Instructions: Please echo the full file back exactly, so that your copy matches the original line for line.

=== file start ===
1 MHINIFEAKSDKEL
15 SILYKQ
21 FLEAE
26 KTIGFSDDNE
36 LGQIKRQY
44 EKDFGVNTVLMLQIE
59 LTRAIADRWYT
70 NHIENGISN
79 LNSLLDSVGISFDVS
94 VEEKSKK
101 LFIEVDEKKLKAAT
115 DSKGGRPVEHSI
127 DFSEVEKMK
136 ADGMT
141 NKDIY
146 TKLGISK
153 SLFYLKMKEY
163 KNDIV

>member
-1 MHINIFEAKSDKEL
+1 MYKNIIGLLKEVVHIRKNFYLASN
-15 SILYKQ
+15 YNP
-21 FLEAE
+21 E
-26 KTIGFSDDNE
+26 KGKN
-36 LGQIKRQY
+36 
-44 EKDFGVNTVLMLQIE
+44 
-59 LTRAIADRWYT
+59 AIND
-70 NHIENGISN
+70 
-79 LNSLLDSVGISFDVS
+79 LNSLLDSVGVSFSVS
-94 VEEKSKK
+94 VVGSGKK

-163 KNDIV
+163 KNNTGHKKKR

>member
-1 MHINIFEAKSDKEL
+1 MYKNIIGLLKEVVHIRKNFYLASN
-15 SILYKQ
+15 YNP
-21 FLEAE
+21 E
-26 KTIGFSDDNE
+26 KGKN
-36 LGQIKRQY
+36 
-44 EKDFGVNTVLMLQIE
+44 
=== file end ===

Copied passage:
1 MHINIFEAKSDKEL
15 SILYKQ
21 FLEAE
26 KTIGFSDDNE
36 LGQIKRQY
44 EKDFGVNTVLMLQIE
59 LTRAIADRWYT
70 NHIENGISN
79 LNSLLDSVGISFDVS
94 VEEKSKK
101 LFIEVDEKKLKAAT
115 DSKGGRPVEHSI
127 DFSEVEKMK
136 ADGMT
141 NKDIY
146 TKLGISK
153 SLFYLKMKEY
163 KNDIV

>member
-1 MHINIFEAKSDKEL
+1 MYKNIIGLLKEVVHIRKNFYLASN
-15 SILYKQ
+15 YNP
-21 FLEAE
+21 E
-26 KTIGFSDDNE
+26 KGKN
-36 LGQIKRQY
+36 
-44 EKDFGVNTVLMLQIE
+44 
-59 LTRAIADRWYT
+59 AIND
-70 NHIENGISN
+70 
-79 LNSLLDSVGISFDVS
+79 LNSLLDSVGVSFSVS
-94 VEEKSKK
+94 VVGSGKK

-163 KNDIV
+163 KNNTGHKKKR

>member
-1 MHINIFEAKSDKEL
+1 MYKNIIGLLKEVVHIRKNFYLASN
-15 SILYKQ
+15 YNP
-21 FLEAE
+21 E
-26 KTIGFSDDNE
+26 KGKN
-36 LGQIKRQY
+36 
-44 EKDFGVNTVLMLQIE
+44 